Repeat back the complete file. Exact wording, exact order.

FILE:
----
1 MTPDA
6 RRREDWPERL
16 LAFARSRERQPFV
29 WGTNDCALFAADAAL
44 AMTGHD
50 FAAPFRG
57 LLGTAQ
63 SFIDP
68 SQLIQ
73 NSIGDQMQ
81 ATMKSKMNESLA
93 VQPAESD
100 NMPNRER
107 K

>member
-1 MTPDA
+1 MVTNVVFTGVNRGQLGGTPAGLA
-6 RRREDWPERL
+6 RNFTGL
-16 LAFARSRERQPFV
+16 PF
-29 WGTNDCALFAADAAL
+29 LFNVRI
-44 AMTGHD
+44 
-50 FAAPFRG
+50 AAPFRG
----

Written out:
1 MTPDA
6 RRREDWPERL
16 LAFARSRERQPFV
29 WGTNDCALFAADAAL
44 AMTGHD
50 FAAPFRG
57 LLGTAQ
63 SFIDP
68 SQLIQ
73 NSIGDQMQ
81 ATMKSKMNESLA
93 VQPAESD
100 NMPNRER
107 K

>member
-1 MTPDA
+1 MVTNVVFTGVNRGQLGGTPAGLA
-6 RRREDWPERL
+6 RNFTGL
-16 LAFARSRERQPFV
+16 PF
-29 WGTNDCALFAADAAL
+29 LFNVRI
-44 AMTGHD
+44 
-50 FAAPFRG
+50 AAPFRG